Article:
Music Education Curriculum In Public Schools

Budget cuts in schools across the country have slashed music education curriculum from public schools. Researchers found music adds in children's mental development.

Across America schools are cutting their budgets and one of the programs being left out is music. Reading, writing, and arithmetic are the important subjects according to many taxpayers. They don't see the value in music education even though researchers have found a correlation between music and development of children's mental abilities.

Studies prove that listening to music at a young age helps a child do better in math and science. Music has a powerful and positive influence on the brain. Sharon Begley wrote about this in the July 24 issues of Science and Technology. Music promotes connective ability. It isn't just a means of recreation. It increases brainpower.

What does music teach other than an appreciation for rhythm? I'm speaking of classical music here, not rock and roll. Measurement, proportion, and pattern perception are some of the positive affects of music education. I'm a former teacher, mother, and piano player so I am biased in favor of music education. It gives me great pleasure when my son visits and we play our keyboards together. And when I go to his house he has tambourines, drums, and other percussion instruments.

When I taught kindergarten music was always an activity that all the children enjoyed participating in. As a group activity it is great. Children pay close attention to the words of songs and love to join in. This helps increase their ability to listen and learn. Musical instruments add to the pleasure while teaching children a sense of rythm.

Experts such like Jeanne Bamberge, a MIT professor have done studies to prove the positive affect of music on children's learning abilities. She is the designer of programs for the Graham and Parks School in Cambridge and she supports the integration of music into the school system.

There is a correlation between early language skills and music. Certainly we all have observed how young children love music. They dance naturally, and hum or sing along. In preschool and kindergarten, children quickly learn the words to the songs. They sing along, clap in time to the music and thoroughly enjoy this portion of this day. They don't realize they are learning. Martin Gardiner at the Center for the Study of Human Development at Brown University reported a connection between early language skills and musical ability.

Children as young as three can remember words to songs they've heard repeated. This is a great contribution to their ability to retain information. It expands their memories. There is so much more music adds to children's lives. What are they? According to the experts in education musical studies help children to develop independent work habits. Music is so important that it is now being promoted even for babies. There is a series of music CDs called BABY GENUISES for different age groups from birth through kindergarten.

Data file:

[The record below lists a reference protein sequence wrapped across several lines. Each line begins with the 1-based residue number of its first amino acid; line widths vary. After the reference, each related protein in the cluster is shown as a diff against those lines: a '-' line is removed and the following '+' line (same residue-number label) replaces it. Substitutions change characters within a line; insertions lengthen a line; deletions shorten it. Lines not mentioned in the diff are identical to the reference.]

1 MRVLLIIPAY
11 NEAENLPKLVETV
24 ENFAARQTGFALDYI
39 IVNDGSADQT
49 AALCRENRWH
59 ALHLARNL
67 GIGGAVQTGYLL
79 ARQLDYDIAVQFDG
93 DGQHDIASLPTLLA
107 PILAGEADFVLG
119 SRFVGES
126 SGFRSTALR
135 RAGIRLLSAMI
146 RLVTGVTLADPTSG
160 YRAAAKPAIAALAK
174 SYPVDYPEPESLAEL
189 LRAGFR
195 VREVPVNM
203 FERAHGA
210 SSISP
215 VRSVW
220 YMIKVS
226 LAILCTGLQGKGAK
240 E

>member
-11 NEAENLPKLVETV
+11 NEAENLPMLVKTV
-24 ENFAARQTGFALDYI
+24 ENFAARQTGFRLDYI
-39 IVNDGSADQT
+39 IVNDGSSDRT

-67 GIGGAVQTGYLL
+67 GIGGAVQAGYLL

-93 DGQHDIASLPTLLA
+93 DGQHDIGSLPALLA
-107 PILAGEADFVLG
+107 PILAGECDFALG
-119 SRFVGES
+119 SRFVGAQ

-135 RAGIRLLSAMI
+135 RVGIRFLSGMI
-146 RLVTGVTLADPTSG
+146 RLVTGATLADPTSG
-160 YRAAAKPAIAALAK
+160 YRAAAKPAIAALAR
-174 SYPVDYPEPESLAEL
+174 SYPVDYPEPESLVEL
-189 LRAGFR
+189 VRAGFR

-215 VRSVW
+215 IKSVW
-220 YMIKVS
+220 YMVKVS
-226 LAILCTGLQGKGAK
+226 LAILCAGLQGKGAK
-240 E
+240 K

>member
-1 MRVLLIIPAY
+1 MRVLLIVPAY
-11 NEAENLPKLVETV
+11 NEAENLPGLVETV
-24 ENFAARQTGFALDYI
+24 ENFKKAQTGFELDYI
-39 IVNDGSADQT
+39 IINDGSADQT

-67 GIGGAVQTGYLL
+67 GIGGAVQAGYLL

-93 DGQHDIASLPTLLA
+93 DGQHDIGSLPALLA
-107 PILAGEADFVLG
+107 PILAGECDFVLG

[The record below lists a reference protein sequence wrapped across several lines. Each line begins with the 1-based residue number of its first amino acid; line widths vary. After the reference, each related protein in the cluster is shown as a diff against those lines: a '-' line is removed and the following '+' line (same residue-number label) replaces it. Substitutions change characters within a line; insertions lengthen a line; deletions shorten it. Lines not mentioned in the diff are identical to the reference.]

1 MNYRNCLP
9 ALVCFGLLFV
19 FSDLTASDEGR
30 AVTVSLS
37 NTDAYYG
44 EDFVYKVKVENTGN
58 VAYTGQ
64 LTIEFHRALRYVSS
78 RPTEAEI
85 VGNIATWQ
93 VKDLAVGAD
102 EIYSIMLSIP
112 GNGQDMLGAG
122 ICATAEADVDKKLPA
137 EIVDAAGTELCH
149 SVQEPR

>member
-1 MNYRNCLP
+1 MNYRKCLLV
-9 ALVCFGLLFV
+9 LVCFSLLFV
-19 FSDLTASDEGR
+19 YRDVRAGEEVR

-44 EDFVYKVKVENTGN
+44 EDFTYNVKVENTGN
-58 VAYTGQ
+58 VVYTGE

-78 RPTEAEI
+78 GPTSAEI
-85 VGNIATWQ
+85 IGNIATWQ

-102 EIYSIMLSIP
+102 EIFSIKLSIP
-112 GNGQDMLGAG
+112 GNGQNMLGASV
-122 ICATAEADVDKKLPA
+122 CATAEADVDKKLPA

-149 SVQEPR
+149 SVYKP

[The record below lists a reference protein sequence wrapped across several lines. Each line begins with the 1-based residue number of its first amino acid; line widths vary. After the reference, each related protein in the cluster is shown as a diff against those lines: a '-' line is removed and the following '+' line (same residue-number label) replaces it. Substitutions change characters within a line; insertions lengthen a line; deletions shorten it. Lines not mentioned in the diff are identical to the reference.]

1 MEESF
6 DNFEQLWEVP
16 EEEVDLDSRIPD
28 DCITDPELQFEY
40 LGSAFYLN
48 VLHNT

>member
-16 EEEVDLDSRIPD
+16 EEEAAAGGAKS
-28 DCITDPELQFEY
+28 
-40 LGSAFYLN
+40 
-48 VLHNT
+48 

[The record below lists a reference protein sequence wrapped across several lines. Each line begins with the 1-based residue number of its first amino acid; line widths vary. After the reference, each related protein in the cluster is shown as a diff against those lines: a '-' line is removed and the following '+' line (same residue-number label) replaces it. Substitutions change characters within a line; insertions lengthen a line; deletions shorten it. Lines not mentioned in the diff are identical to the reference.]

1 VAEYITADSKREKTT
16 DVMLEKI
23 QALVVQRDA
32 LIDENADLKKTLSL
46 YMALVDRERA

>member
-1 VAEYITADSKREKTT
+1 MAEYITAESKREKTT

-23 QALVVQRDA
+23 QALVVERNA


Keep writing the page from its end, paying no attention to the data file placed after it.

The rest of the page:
Researchers have found that when musical education is included in schools, scores in math, science and language arts increase. Another study on children from disadvantaged families found the children improved their test scores when given musical education.

With all the data we now have it is a wonder that more public school administrators and parents don't fight for music education. Yes, it costs money. To have an effective program requires a skilled instructor who not only has studied music but also is adept at playing an instrument. Music appreciation is only one component of musical education. Teaching children to not only enjoy music, but also play music is important.

Public schools in my areas require parents to pay hundreds of dollars if they want their children to play an instrument. This puts low-income families at severe disadvantages. Music education becomes a program for the elite. All children need access to music education. It is imperative for schools to invest in music equipment that children can use without additional cost. Not every child will want to play the piano or violin, but guitars, flutes, drums, cymbals and other percussion instruments offer a viable alternative.

One workshop I attended was held at a community college. The instructor played several bars of classical music. He explained the notes were a mathematical progression. Learning to play any instrument required that part of the brain utilized by science and math. Even at a college level, he said music appreciation classes, and instrument instruction would increase student's ability to learn.

What can we do? Speak up at school board meetings. If parents, teachers, and school boards put their minds together they can come up with creative solutions to budget problems. Cooperation between music stores and schools is one avenue. A campaign for donated musical instruments is another. One school where I taught was faced with the same kind of budget cuts. Instead of slashing the music program, they offered it one day a week. It was held in the auditorium to several classes at once. For some children this is their only exposure to classical music.

It is up to us as concerned citizens to insist on music education. Our children's minds are at stake.

For more information on the importance of music education in schools and solutions to budget problems, I recommend the following book: CHAMPIONS OF CHANGE. 1999. Published by the The Arts Education Partnership and the President's Committee on the Arts and the Humanities. Your local library will be able to obtain a copy for you.

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